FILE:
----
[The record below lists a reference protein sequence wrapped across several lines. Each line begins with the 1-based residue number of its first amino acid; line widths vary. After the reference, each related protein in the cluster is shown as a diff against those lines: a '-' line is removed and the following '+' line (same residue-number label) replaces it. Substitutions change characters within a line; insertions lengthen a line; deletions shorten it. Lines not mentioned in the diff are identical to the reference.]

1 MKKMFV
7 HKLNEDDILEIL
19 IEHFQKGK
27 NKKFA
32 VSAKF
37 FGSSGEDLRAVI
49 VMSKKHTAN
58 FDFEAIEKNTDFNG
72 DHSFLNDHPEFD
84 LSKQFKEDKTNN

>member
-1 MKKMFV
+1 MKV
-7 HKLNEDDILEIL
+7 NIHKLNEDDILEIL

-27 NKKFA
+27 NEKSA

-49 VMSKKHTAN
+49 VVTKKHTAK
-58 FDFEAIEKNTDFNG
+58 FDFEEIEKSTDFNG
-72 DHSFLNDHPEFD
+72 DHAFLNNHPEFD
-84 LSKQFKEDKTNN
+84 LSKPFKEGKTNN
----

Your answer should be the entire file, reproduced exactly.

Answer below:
[The record below lists a reference protein sequence wrapped across several lines. Each line begins with the 1-based residue number of its first amino acid; line widths vary. After the reference, each related protein in the cluster is shown as a diff against those lines: a '-' line is removed and the following '+' line (same residue-number label) replaces it. Substitutions change characters within a line; insertions lengthen a line; deletions shorten it. Lines not mentioned in the diff are identical to the reference.]

1 MKKMFV
7 HKLNEDDILEIL
19 IEHFQKGK
27 NKKFA
32 VSAKF
37 FGSSGEDLRAVI
49 VMSKKHTAN
58 FDFEAIEKNTDFNG
72 DHSFLNDHPEFD
84 LSKQFKEDKTNN

>member
-1 MKKMFV
+1 MKV
-7 HKLNEDDILEIL
+7 NIHKLNEDDILEIL

-27 NKKFA
+27 NEKSA

-49 VMSKKHTAN
+49 VVTKKHTAK
-58 FDFEAIEKNTDFNG
+58 FDFEEIEKSTDFNG
-72 DHSFLNDHPEFD
+72 DHAFLNNHPEFD
-84 LSKQFKEDKTNN
+84 LSKPFKEGKTNN